|Wednesday, April 15th, 2009|
Truman: my new addiction
Hello all. I've only recently fallen in love with Truman Capote's writing (though I read "Breakfast at Tiffany's" back in high school). Until now I have never really had a favorite author, but I am completely addicted! I have been looking for other fans for awhile and would really like to strike up a good conversation about Capote's work. I have yet to read "In Cold Blood" mainly because I am trying to save the best for last, lol. I adore "Answered Prayers" even if it is unfinished, and also like "Music for Chameleons". So what do y'all think? What are your favorite books/stories by Capote?
|Tuesday, October 14th, 2008|
Video: All Good Things (Come To An End)- Nelly Furtado- Capote/To Kill A Mockingbird
This is perhaps my favourite video I have ever made so far. It uses clips from the 2005 film "Capote" and the 1962 film of the book "To Kill A Mockingbird", and focuses on the relationship between close friends Truman Capote and Nelle Harper Lee, and that of their childhood aliases, Scout and Dill. The song is All Good Things (Come To An End) by Nelly Furtado. Enjoy.
"More tears are shed over answered prayers than unanswered ones."- Truman Capote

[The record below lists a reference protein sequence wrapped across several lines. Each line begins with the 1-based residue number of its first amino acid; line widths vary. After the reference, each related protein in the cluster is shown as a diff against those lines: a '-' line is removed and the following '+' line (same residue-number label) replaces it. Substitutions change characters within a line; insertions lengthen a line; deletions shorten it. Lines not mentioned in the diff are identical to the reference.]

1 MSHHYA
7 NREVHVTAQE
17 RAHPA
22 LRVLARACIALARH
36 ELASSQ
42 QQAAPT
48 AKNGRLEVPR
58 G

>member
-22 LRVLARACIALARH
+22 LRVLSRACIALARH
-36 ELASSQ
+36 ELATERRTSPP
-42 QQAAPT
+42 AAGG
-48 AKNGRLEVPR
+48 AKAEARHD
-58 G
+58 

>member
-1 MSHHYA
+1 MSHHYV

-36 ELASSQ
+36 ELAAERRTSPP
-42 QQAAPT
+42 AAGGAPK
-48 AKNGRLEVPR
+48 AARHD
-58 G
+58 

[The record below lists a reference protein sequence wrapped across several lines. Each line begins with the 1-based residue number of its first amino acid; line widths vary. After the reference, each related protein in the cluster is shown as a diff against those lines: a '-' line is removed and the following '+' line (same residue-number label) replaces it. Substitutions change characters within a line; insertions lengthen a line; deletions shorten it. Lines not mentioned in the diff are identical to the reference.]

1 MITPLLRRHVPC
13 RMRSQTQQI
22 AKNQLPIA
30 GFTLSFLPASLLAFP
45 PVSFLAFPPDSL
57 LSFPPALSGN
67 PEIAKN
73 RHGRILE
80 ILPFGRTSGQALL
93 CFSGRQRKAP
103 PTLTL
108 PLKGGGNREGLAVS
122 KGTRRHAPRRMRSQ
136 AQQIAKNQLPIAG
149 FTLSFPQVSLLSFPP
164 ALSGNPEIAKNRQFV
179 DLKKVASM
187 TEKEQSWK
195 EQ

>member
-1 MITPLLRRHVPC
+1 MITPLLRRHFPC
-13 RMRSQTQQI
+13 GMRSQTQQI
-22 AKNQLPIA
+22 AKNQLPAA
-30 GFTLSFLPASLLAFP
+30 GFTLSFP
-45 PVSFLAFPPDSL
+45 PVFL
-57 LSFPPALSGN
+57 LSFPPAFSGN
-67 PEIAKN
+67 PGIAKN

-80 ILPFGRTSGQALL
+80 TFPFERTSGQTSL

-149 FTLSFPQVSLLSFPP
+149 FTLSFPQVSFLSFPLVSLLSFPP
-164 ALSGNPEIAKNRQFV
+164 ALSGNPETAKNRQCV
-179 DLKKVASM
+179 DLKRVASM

(Truman Capote, Nelle Harper Lee and Jack Dunphy are real people, and this video is fictional. I own no copyright to the clips or music.)
View it here.
Current Mood: happy
|Sunday, February 11th, 2007|
this is the time when we might each pull out our copies of "the dogs bark" and "music for chameleons" and read why anna nicole smith was nothing like marilyn monroe. a while back i transcribed the shorter piece
which eerily hinted her early demise though the longer piece, "a beautiful child" gave a more insightful glimpse into her life. we never need an excuse to read truman but both of these pieces are stunning and with the silly comparisons being made, relevant to today. also, please don't take this as a hate-on for smith because that is not my intention.
|Wednesday, July 26th, 2006|
01 - 19 Capote
20 - 39 Lady Vengeance
40 - 78 Mrs. Henderson Presents
More @ mawf
|Friday, June 2nd, 2006|
I hope this community isn't completely dead...
Just in case - I've just started trying to read the unfinished novel Answered Prayers and I cannot get into it.
Has anyone else had this problem? Am I missing something??
|Friday, May 12th, 2006|
One advice please...
I am working on English project that has to do with writing a script of only one scene in 'In Cold Blood'. I have read up to the 3/4 of the whole book, as the book is to be finished by the end of May. I am very stuck with choosing an appropriate and suitable scenario in 'In Cold Blood', and I don't know what to do.
Plus... can you think of real good actors/actresses for the portray of the following:
1) Nany Clutter
2) Kenyon Clutter
3) Perry Smith
4) Dick Hickock
I really appreciate it. If it's not to be a part of this community, let me know immediately, and I'll instantly delete it.
Thanks in advance.
♥ Current Mood: crushed
|Sunday, December 25th, 2005|
|Saturday, December 24th, 2005|
Icons and a question...
I thought you all might be interested in these three icons I made of Capote, two of the Irving Penn shots, and one from the famous dust jacket shot from Other Voices, Other Rooms